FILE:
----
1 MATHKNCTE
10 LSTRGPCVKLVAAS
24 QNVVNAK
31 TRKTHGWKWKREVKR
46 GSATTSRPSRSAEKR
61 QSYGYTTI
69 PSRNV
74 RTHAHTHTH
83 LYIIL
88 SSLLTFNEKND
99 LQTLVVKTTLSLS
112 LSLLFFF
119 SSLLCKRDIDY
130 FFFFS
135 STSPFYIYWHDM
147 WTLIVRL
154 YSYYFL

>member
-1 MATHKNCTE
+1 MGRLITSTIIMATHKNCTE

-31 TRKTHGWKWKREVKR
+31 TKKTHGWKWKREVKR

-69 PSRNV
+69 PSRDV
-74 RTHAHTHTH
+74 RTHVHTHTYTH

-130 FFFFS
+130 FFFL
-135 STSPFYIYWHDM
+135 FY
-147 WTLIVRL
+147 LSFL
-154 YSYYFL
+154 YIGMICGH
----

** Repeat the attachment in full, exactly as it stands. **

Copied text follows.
1 MATHKNCTE
10 LSTRGPCVKLVAAS
24 QNVVNAK
31 TRKTHGWKWKREVKR
46 GSATTSRPSRSAEKR
61 QSYGYTTI
69 PSRNV
74 RTHAHTHTH
83 LYIIL
88 SSLLTFNEKND
99 LQTLVVKTTLSLS
112 LSLLFFF
119 SSLLCKRDIDY
130 FFFFS
135 STSPFYIYWHDM
147 WTLIVRL
154 YSYYFL

>member
-1 MATHKNCTE
+1 MGRLITSTIIMATHKNCTE

-31 TRKTHGWKWKREVKR
+31 TKKTHGWKWKREVKR

-69 PSRNV
+69 PSRDV
-74 RTHAHTHTH
+74 RTHVHTHTYTH

-130 FFFFS
+130 FFFL
-135 STSPFYIYWHDM
+135 FY
-147 WTLIVRL
+147 LSFL
-154 YSYYFL
+154 YIGMICGH